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Local Authorities and landlords urged to step up with ‘final push’ to resettle Afghans who supported Britain

  • Minister for Veterans’ Affairs urges Councils to step up their efforts to ensure resettled Afghans find settled accommodation
  • Local officials urged to utilise extensive central government support in place
  • Calls reiterated for Afghans to access the specialist resettlement support available in hotels before access to bridging accommodation ends
  • Small number of time-limited contingency accommodation will be provided for bridging short gaps in accommodation and in cases of medical need

Local councils have been urged to step up efforts to provide permanent homes for the remaining Afghans who fled the Taliban and are currently living in temporary hotel accommodation, at a cost of around £1 million per day to taxpayers.

Speaking in Parliament today, the Minister for Veterans’ Affairs Johnny Mercer MP, called on local authorities to do everything they can to make use of the Government’s £285 million package of re-housing support.

The Minister previously fought multiple tours of Afghanistan and is now coordinating the Government’s resettlement support for Afghans who arrived under the Afghan Relocations and Assistance Policy (ARAP) and Afghan Citizens Resettlement Scheme (ACRS).

Landlords have also been asked to join a ‘national effort’ to support the resettlement scheme, including by offering accommodation through their local council or via the newly refreshed Afghanistan Housing Portal.

Afghans currently living in bridging accommodation are entitled to a range of support to find settled accommodation and have been urged to make use of the generous package available to local authorities. Having arrived in the UK through safe and legal routes, this cohort have indefinite leave to remain, the right to work, access to healthcare, and recourse to public funds.

Minister for Veterans’ Affairs Johnny Mercer said:

We owe a debt of gratitude to Afghans who have moved to the UK under our resettlement schemes.

But hotel accommodation must end – it’s unfair on the Afghans living in them, unable to put down more permanent roots, and it is unfair on the taxpayer, who is currently footing the bill.

To do this we’ve put in place extensive support, which local authorities can use in a variety of ways to support Afghans into permanent accommodation including funding for deposits, rent top ups and furniture, as well as bespoke advice from staff in hotels.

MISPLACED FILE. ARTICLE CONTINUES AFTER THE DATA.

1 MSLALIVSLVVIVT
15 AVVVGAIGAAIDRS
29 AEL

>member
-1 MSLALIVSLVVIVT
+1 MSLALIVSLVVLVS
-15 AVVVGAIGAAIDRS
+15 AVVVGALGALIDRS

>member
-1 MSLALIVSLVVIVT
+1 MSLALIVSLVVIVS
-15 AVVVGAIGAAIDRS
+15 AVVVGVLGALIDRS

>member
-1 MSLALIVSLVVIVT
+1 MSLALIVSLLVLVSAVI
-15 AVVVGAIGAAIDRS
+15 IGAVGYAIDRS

The UK welcomed over 21,000 Afghan nationals through its resettlement scheme following the withdrawal from Afghanistan in 2021.

Since then thousands of Afghan nationals have been living in hotel accommodation across the country. The hotel accommodation was never intended as a permanent solution and as well as the unsustainable cost to the taxpayer, they do not allow Afghan nationals to properly settle into communities.

To support the move into settled housing the government has committed £285 million in new funding, and case working teams have been deployed to every bridging hotel in the country to give advice and guidance to those looking for housing.

The funding package includes additional funding for Local Authorities, equivalent to £7100 per person. This funding is a significant commitment, and is given to Local Authorities as a flexible sum, giving them the power to decide where money is needed and spent, based on their expert knowledge on the ground.

The funding is already being used by some councils to help with deposits, furniture and rent, amongst other things, but LA engagement across the country has been inconsistent.

The Government has already helped move hundreds of Afghan nationals out of hotels, and into settled accommodation since the first legal notices to quit were issued in April this year.

Government has been clear that there is more to do, and is calling on landlords across the country to offer their housing, and give those who served alongside UK Armed Forces in Afghanistan a chance to settle down for a life here in the UK.

The Minister also emphasised the need for those currently living in bridging accommodation to take responsibility for their search to find housing, as is the case for people across the country. The Government is providing extensive support to do this, including a dedicated housing portal and tailored information on how to find your own accommodation and financial support.

There will be a small number of Afghans for whom time-limited contingency accommodation will be provided. This includes where there is a need to bridge a short gap between the end of notice periods and pre-matched settled accommodation being ready for them to move into, and in cases of medical need where a family member requires continued attendance at a specific hospital.  Local Authorities will support this process.

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